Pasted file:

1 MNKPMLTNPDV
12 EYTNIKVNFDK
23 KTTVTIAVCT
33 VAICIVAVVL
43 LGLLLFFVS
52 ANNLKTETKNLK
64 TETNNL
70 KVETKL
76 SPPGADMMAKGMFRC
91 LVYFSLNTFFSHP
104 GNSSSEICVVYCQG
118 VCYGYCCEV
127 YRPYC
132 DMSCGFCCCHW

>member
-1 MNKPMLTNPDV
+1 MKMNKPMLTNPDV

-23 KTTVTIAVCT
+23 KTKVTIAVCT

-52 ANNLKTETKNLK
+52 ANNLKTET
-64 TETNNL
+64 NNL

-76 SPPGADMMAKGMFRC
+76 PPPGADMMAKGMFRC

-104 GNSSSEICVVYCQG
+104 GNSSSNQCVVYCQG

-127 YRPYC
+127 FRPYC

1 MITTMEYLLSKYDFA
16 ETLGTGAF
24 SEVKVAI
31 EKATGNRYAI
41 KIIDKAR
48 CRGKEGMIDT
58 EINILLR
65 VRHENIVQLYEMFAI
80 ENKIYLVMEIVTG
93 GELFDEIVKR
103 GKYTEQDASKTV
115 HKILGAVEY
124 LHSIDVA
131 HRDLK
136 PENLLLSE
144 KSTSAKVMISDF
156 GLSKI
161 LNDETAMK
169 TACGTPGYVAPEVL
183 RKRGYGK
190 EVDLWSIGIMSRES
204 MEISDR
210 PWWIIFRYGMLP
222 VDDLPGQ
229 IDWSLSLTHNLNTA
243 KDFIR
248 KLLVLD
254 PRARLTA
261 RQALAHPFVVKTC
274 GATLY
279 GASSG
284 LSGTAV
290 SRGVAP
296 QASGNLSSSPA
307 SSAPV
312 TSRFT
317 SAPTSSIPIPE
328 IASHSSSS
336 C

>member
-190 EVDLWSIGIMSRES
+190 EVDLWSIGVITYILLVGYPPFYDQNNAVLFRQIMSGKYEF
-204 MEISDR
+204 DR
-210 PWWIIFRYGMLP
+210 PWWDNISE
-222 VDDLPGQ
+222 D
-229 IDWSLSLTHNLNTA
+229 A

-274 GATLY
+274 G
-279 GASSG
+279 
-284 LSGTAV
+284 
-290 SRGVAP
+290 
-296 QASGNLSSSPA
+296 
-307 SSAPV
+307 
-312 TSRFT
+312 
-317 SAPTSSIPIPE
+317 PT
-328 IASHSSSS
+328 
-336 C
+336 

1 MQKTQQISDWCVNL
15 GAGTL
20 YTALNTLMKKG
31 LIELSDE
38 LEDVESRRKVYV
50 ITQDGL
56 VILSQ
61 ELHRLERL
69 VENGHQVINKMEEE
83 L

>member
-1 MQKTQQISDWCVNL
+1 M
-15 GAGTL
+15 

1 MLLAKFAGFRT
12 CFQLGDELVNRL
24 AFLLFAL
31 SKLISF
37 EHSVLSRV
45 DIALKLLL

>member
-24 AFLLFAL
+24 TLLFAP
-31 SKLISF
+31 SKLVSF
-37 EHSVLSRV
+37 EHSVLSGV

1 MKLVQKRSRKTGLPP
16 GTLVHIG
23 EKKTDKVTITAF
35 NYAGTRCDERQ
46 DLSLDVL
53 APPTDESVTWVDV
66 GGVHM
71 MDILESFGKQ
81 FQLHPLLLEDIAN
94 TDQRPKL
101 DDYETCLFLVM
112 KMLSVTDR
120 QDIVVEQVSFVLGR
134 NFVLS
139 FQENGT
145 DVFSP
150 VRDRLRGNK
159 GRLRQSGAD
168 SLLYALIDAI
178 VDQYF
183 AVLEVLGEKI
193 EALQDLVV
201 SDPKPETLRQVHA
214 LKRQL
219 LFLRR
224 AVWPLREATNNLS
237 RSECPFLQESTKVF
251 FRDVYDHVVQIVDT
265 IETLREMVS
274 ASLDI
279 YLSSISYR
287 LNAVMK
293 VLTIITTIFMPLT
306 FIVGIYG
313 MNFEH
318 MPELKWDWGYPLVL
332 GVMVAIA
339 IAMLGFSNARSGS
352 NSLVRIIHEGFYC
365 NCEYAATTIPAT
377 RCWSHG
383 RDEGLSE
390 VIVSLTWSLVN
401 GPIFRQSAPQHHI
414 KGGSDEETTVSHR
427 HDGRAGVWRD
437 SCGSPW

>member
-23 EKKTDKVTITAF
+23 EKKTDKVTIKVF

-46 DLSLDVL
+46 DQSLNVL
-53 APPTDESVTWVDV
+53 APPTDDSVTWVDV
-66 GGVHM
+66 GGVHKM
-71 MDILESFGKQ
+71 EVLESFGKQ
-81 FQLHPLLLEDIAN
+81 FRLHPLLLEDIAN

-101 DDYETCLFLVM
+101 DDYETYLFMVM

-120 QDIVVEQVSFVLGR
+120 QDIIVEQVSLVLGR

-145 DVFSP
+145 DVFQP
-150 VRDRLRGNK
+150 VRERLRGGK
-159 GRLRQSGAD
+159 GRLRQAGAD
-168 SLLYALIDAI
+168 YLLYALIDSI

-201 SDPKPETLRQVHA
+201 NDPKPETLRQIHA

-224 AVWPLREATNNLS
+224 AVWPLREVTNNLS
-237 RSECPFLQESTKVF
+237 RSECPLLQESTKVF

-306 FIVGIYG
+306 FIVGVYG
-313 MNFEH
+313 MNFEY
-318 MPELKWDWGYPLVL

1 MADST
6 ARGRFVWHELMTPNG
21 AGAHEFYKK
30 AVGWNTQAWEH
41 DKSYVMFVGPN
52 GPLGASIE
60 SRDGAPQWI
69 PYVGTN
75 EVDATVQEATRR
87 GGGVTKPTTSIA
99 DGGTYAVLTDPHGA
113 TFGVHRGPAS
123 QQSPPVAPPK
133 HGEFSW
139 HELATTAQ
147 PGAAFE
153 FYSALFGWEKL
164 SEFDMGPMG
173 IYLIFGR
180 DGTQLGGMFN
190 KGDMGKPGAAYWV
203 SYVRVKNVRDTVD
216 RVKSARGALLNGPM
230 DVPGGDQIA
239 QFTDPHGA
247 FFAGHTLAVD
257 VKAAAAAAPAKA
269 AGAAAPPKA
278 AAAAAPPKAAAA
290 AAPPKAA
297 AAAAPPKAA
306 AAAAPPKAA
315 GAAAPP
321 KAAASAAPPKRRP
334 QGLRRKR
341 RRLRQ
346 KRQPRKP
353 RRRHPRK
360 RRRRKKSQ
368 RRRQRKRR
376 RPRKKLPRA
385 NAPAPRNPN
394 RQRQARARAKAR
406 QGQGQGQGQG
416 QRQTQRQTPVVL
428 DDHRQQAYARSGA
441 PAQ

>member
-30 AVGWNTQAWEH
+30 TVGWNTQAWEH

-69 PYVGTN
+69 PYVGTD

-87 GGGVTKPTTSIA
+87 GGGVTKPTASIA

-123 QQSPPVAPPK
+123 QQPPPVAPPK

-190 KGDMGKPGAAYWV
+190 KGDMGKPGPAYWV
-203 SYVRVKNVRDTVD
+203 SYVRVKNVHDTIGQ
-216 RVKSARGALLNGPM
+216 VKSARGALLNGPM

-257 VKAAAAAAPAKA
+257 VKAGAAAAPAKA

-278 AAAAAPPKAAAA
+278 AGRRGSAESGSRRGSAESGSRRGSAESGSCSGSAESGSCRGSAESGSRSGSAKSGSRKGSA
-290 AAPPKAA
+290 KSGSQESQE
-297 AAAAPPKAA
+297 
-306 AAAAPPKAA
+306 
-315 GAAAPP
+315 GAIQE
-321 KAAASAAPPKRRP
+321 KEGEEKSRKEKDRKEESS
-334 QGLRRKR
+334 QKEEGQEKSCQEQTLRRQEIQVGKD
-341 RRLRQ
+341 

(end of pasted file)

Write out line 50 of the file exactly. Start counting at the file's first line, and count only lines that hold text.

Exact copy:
190 EVDLWSIGIMSRES